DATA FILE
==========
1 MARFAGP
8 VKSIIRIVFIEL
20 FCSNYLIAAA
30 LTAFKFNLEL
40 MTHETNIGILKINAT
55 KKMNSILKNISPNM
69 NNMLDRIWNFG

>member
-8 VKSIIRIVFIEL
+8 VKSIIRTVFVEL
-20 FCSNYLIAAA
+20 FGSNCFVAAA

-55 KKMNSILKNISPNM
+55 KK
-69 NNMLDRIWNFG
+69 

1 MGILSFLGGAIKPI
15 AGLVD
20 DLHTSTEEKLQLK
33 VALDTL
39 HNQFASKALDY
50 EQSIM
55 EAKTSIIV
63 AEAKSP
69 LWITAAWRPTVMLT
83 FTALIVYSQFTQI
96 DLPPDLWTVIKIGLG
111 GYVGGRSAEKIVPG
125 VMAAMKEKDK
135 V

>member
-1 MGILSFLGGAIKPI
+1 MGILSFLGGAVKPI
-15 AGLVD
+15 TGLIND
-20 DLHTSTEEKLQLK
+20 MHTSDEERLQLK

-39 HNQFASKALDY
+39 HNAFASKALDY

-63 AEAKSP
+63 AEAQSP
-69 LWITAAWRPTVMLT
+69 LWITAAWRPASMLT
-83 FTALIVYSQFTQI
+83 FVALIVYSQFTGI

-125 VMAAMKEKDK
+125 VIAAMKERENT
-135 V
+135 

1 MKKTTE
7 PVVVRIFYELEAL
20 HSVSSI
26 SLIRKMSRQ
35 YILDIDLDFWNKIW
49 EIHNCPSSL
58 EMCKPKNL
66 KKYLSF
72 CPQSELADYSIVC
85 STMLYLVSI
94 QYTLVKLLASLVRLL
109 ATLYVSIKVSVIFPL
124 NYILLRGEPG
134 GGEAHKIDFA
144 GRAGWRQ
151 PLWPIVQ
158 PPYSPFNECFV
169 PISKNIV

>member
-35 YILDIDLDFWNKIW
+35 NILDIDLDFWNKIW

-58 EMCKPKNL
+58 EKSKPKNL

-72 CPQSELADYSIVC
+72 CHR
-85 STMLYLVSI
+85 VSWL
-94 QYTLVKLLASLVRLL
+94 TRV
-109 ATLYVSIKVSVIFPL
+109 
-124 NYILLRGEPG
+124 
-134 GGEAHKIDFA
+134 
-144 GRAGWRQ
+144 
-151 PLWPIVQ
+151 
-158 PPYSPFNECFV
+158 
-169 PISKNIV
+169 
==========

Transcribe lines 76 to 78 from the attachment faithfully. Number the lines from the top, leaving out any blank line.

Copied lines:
+85 VSWL
-94 QYTLVKLLASLVRLL
+94 TRV